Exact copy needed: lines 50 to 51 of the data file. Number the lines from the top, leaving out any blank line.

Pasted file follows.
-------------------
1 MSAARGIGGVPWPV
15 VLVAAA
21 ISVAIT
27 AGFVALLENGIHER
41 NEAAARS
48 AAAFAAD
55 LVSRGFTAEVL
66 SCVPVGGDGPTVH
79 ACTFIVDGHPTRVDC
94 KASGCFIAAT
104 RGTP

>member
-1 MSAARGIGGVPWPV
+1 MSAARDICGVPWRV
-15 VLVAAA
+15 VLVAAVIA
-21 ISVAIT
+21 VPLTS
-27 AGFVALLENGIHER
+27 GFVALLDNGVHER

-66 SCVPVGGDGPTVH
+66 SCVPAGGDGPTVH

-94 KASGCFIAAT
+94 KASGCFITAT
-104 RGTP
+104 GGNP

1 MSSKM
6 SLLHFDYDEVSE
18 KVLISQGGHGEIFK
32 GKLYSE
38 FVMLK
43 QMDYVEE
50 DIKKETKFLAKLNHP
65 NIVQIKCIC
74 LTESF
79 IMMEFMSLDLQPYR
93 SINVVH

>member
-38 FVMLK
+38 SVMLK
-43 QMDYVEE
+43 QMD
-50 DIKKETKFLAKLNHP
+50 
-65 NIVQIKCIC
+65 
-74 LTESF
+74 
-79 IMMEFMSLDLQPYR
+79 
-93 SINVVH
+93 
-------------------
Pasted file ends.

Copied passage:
+79 
-93 SINVVH